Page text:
Fewer typhoons, longer rainy season possible…big forecast! What will happen this summer? | FRIDAY DIGITAL

Fewer typhoons, longer rainy season possible…big forecast! What will happen this summer?

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Probability is 60%… If an “El Nino Phenomenon” occurs, low temperatures and lots of rainfall are possible.

Summer days in many places even though it is April. Will this summer be as hot and humid as last year…?

On the 10th of this month, the Japan Meteorological Agency released an “El Nino Monitoring Bulletin. It says there is a 60% chance that an El Nino phenomenon will occur through this summer. What happens when an El Nino phenomenon occurs?

The El Niño phenomenon refers to an increase in sea water temperature off the coast of Peru.

When an El Niño phenomenon occurs, the overhang of the Pacific High pressure system weakens during the summer near Japan, resulting in cooler temperatures and less sunshine hours. During the rainy season, the high pressure that pushes up the rainy season front weakens, so the rainy season may last longer. Conversely, in winter, the winter pressure pattern of high in the west and low in the east tends to weaken, and temperatures tend to be higher.

says Sayaka Ikeda, a weather forecaster.

In the summer of 2010, there were nine extremely hot days of 35°C or higher…what will happen this summer? (PHOTO: AFRO)

Last summer, Tokyo experienced a heat wave of more than 35°C for nine consecutive days. According to Ikeda, this was due in large part to the “La Niña phenomenon” that occurred from the fall of ’21 to the winter of ’23.

The lowering of sea water temperature off the coast of Peru makes it easier for the Pacific High to overhang during the summer, opposite to the case of the El Niño phenomenon, and the temperature tends to be higher. Last summer, the Tibetan High also extended out, making the Japanese archipelago look like two layers of bedding, and the heat wave continued.

This summer, however, we are experiencing the El Niño phenomenon. Will it stay cool?

We cannot let our guard down. I think it is unlikely that we will have the heat wave and extreme heat like last year, but the base temperature has been rising due to global warming to begin with.

The most recent El Niño event occurred in summer was in ’15. Generally speaking, it is supposed to be a cool summer, but Tokyo experienced eight extremely hot days of 35°C or higher from July 31 to August 7.

Incidentally, 30 years ago in 1993, the highest temperature was 32.9°C in August. It is hard to believe that the hottest day was in the 32°C range. The base temperature has certainly been rising.

The last time an El Nino phenomenon occurred in summer was in ’15. Generally speaking, it should have been a cool summer, but there were eight days of extremely hot weather!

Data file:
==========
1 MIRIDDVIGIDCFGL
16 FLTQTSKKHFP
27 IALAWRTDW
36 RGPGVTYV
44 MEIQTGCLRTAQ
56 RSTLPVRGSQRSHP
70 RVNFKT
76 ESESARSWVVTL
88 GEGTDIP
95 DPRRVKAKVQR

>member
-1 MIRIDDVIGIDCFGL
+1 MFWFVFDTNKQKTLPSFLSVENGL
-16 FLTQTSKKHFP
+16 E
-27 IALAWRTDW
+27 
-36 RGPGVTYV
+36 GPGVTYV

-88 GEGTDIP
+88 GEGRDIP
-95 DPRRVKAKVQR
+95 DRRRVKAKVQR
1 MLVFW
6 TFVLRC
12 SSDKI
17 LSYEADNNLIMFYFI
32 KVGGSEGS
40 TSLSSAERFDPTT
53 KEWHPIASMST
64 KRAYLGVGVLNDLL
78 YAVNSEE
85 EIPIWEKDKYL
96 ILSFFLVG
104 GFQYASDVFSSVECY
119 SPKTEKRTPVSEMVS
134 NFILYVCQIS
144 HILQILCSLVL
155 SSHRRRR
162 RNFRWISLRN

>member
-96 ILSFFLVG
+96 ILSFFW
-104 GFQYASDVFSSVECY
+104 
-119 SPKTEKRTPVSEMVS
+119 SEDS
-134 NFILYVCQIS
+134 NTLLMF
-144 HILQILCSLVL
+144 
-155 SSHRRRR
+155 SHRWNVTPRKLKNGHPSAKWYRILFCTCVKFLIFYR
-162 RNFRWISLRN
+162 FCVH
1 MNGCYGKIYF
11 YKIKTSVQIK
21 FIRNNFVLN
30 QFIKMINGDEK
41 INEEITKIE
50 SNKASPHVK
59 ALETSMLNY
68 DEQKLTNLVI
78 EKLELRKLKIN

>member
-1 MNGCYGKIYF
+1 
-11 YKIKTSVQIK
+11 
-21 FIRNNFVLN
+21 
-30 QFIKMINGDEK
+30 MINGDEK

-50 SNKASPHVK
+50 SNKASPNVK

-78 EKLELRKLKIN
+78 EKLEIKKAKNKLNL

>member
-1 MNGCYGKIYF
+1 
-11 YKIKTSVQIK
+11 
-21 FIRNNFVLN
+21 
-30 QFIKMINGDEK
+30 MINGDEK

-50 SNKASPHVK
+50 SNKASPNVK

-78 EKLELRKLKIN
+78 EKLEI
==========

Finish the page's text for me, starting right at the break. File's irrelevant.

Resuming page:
Fewer typhoons, rainy season may last longer

An El Niño phenomenon is considered to have occurred when sea water temperatures in the “monitoring area” off the coast of Peru rise above +0.5°C above the reference value and are expected to continue for at least one year. When the temperature drops below -0.5°C, it is defined as a La Niña event.

The larger this difference in sea surface temperature, the greater the impact. When El Niño occurs, the number of typhoons may decrease because the pressure pattern makes it difficult for cumulonimbus clouds to develop off the coast of the Philippines.

In 2010, 25 typhoons occurred, including Typhoon No. 14, which flooded a river in Nichinan City, Miyazaki Prefecture, and submerged the tracks of the Tokyo Metro Tozai Line between Iidabashi and Kudanshita stations in Tokyo. In addition, Typhoon No. 15 caused a 24-hour rainfall of 416.5 mm in Shizuoka City. It caused major damage, including power outages in approximately 119,000 households. Is that going to happen this year?

I think the number of outbreaks will be fewer, but the course is a problem. When the Pacific High is overhanging, typhoons often avoid hitting Honshu because they travel around the edge of the high.

Could we see heavy rainfall like last year?

One of the reasons for the increase in the amount of rain that falls at one time is the effect of global warming. Higher temperatures increase the amount of moisture that can be contained in the air, making it easier for heavy rainfall to occur.

What about the rainy season?

If an El Niño phenomenon occurs and the high pressure system is weak, the rainy season may be prolonged. Along with the prolonged rain, we will need to be careful of heavy rains.

Although the possibility of a heat wave as intense as last year’s will be reduced, we cannot let our guard down this summer. The next “El Niño Monitoring Bulletin” is scheduled to be released on May 12.

Sayaka Ikeda qualified as a meteorologist in 2003 and has appeared on NHK TV’s “Asaichi” (Tuesday) and TBS Radio’s “Seikatsu wa Odoru,” “Komigito,” “Session,” “Saturday Wide Radio TOKYO: Nights no Chaki-Chaki-Daihoso,” etc. She is also a member of the Japan Meteorological Agency (JMA), the Japan Meteorological Agency (JMA), and the Japan Meteorological Agency (JMA).

  • Interview and text by Izumi Nakagawa

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